Archer Calder, a 17-year-old Texan teen grew up unable to communicate with his sister the normal way.
“I’ve never grown up with a neurotypical sibling, so that comparison is hard for me to make,” Archer said. “But I’ll say that she’s definitely very opinionated. If things don’t quite go her way, she lets you know that.”
Della, Archer’s sister, is a 14-year-old girl who has an extremely rare genetic disorder that causes her to have abnormal speech and movement, along with lower eating capacity.
Della grew up using a combination of hand signals and short sounds to communicate. Later, when she was presented with other options such as augmentative and alternative communication (AAC) applications for speech or language abnormalities, her family seemed unhappy about the outcome.
A statement from Della and Archer’s mother Caitlin Cadler said, “I really had imagined her speaking in sentences and thinking that she was going to tell me how wonderful and grateful she was for all the things we do for her. But it wasn’t like that at all.”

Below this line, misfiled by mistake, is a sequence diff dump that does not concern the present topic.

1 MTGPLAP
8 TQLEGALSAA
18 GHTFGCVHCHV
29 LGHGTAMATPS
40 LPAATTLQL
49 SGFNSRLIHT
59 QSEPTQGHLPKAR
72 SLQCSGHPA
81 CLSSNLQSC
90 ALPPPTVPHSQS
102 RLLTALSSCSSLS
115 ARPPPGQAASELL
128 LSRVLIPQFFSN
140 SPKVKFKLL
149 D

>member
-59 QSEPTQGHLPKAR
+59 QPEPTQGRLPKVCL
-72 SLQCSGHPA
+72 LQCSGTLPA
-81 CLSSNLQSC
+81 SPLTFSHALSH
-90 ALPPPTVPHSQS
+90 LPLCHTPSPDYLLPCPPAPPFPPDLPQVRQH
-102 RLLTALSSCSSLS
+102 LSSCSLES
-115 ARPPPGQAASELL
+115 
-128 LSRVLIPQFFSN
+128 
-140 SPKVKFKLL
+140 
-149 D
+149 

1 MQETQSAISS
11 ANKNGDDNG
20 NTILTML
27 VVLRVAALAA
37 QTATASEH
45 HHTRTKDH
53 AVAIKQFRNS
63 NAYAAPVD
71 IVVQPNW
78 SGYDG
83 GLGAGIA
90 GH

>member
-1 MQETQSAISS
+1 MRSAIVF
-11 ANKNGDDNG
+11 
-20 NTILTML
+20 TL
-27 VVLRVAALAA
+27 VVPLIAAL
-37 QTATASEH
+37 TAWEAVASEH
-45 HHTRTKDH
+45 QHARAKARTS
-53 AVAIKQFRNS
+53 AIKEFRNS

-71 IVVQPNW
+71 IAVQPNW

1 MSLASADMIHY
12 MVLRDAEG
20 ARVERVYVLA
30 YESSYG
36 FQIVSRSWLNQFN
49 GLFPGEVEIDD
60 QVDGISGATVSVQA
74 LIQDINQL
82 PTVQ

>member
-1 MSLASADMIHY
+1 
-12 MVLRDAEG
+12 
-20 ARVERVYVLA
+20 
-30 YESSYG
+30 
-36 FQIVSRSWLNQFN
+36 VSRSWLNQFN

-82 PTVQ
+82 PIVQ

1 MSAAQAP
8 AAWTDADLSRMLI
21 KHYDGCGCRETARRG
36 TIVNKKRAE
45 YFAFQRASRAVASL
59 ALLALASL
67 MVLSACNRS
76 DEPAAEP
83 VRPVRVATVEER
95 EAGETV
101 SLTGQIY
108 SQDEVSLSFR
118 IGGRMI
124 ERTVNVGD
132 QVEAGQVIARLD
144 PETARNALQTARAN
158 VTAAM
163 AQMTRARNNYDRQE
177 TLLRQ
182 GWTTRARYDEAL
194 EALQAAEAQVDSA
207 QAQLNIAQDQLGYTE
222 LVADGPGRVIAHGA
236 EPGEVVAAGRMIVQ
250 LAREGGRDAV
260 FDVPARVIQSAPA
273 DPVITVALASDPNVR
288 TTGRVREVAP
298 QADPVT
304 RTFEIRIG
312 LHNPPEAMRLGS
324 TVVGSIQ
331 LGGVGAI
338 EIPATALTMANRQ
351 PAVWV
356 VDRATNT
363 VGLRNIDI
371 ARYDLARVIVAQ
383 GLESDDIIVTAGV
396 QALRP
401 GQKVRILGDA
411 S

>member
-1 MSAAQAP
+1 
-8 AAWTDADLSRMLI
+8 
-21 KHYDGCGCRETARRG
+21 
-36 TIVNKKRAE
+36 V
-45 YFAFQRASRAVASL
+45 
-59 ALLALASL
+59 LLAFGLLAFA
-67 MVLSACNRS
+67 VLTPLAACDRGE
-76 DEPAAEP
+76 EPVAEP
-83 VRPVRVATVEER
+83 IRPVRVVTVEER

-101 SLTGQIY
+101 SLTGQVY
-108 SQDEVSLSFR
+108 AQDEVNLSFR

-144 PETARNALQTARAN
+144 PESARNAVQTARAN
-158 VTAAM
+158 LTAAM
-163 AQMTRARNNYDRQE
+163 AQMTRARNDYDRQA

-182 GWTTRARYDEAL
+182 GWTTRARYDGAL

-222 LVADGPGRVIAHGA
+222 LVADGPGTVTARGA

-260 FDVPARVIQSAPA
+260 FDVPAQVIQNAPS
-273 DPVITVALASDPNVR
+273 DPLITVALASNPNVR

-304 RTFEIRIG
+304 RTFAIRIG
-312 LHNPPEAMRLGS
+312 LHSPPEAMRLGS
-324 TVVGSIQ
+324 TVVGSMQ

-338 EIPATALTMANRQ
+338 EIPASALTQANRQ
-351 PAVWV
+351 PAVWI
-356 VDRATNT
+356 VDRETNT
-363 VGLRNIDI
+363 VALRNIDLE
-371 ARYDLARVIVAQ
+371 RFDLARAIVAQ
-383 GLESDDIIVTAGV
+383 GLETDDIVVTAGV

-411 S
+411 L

It seemed that Della didn’t want to use the first application they gave her, and then proceeded to break the second device they bought her.
Della and her family were struggling with the high cost of AAC devices. The hardware-based ones could cost thousands, so after trying out various apps that worked best for them in Della’s situation it became burdensome on their already tight budget.
“She wants to communicate like everybody else. And just imagine how hard it would be if you couldn’t communicate by talking to people,” Archer remarked.
Archer perceived this situation to be unfair, so he came up with an idea that could help Della and their family.
Using codes to program an application which Archer called Freespeech, he developed an efficient way to communicate with Della. Freespeech is a web-based application that allows users to program their preferred buttons and images with words, sounds, or iconography when clicked.
The customizable features make it a perfect tool for Della’s needs, which was why Archer considered this feature so vital to how she wanted people to hear her thoughts.
“[Freespeech] has really helped to bring her more into the conversation and more into the dynamic of our family,” said Della and Archer’s father Chad Cadler.
The family noticed how Della was becoming more comfortable with communicating. It gave them a chance to see another side of Della.